All bidri buttons are blackened on the back with the shank molded as part of the button
Since the Deccan area is primarily Moslem, the conventional designs are very typical
The use of nature is also typical in the artistic work of the Moslem culture
Rarely collectors will find pictorial bidri buttons like this depiction of Cerberus and the palm tree
American collector/dealer/artist, Kay Ferguson imported bidri buttoms with inlaid pictorials after her visit to the area
While most bidri buttons are round, there are shapes like scalloped and square
In the Deccan, an area in the south center of the Indian sub-continent, metalworkers have been creating jewelry and other goods, including weapons, for centuries. The city of Hyderabad has been the trading and manufacturing center of this area, as Maryalice Ditzler referenced in her article on Deccan enameled buttons. In the fourteenth century, Alauddin Bahamani II invited Moguls from Bijapur to set up a metalworking center in Bider, a city 60 miles northwest of Hyderabad that produced goods that had impressed him when he had received them as coronation presents. This type of work became known as bidri after the city. While this method is most often found in household goods such as pitchers, bowls, and plates and earlier, handles for weapons, buttons were also manufactured. Typically black bidri buttons are inlayed with silver designs and often confused with niello. However, the two metalworking processes are very different, although the results resemble each other.
The process of making bidri buttons begins with the formation of the base metal which is jasta, pewter with a high concentration of zinc, combined with copper and lead. This mixture is heated until the metals are fused into the base. This is poured into molds that include the shank and allowed to cool and then covered with blue vitriol (copper sulphate). After the edges are shaped and smoothed, the buttons are passed to the inlayers who scratch the design in the metal’s surface and then chisel larger channels. The silver inlay is then fitted into the openings. The button is completed with a coating of ammonium chloride and potassium nitrate that gives the permanent black surface and a high polishing which enhances the black surface color and the shiny silver inlay. This is depicted in an article in the National Button Society Bulletin in October, 2003.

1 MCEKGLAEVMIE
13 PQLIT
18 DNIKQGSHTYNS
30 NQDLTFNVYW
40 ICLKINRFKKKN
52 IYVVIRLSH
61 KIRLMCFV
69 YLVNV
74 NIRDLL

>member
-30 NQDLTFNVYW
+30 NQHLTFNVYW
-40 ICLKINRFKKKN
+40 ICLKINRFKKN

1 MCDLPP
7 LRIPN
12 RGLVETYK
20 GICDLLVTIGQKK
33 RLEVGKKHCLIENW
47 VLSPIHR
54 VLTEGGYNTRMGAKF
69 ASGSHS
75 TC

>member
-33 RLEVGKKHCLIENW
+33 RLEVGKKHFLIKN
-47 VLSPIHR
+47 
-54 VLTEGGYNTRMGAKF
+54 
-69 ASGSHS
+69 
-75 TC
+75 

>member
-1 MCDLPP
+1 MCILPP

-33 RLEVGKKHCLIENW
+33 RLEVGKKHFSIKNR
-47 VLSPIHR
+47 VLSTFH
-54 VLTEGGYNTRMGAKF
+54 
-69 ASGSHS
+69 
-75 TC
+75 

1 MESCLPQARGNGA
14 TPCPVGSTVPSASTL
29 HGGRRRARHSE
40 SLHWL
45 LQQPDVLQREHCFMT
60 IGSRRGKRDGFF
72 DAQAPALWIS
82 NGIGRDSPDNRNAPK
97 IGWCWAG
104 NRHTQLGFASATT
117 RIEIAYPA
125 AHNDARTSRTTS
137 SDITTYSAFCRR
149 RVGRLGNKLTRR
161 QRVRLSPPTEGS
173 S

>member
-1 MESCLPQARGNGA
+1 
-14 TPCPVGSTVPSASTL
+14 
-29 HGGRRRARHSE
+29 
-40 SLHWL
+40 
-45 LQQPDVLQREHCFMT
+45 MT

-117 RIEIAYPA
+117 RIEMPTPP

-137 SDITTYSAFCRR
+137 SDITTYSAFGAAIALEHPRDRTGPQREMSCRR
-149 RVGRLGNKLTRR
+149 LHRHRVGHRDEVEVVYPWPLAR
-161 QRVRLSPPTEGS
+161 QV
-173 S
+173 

The designs on the buttons mirror those on other goods made in this style. Since this is a Moslem region, these designs depict non-human designs such as florals, geometric/conventional, and animals. Further, the designs are usually simple since the inlayers are working on a small area. However, in an article in the National Button Society Bulletin in October, 2001, buttons depicting the important Moguls of early India were shown.
Most of the buttons are in the ½” to 1” size, but in the late 1990s Oregon button dealer and button artist Kay Ferguson commissioned bidri buttons, including the Moguls of early India shown in the October, 2001, article, when she visited her daughter’s family in India. These buttons are 2” rectangles, circles, and ovals with inlaid painted designs in a bidri frame.
Many resources and collectors confuse niello and bidri buttons and group them together because of their black and silver appearance. Basically, bidri is an inlay of silver into pewter/zinc. Niello is an enameling process on silver to enhance the silver design. Because of the coating of ammonium chloride and potassium nitrate, the back of the button is black with a one-piece construction that includes the shank. Niello buttons are silver on the back with a fused or inserted shank.
In the next article in this column, Maryalice will explain the process of making niello buttons in more detail.
· Edgerton, William and Indian Museum. Illustrated Handbook of Indian Arms. 1880.
· Rich, Jack. Materials and Methods of Sculpture. 1988.
· Agrawal, D.P, and G.S. Dashila. “Technology of Medieval Crafts: Bidri Ware.” http://www.infinityfoundation.com/mandala/t_es/t_es_agraw_crafts_frameset.htm
· National Button Society Bulletin. October, 2001, p.218.
· National Button Society Bulletin. October, 2003, p. 235.
About the Authors
Nancy Fink and Maryalice Ditzler, who have previously contributed articles to this column, have been friends for 30 years. Their button adventures have entertained their families and friends, and they volunteer each other for various button projects in the national and state societies. One of these projects was the authoring of the book Buttons: The Collector’s Guide to Selecting, Restoring, and Enjoying New and Vintage Buttons published in 1994. They also are each other’s personal shoppers, securing buttons for each other at shows and flea markets. Their husbands, Wayne Hubbel and the late Bill Fink, just shook their heads and went along for the button ride.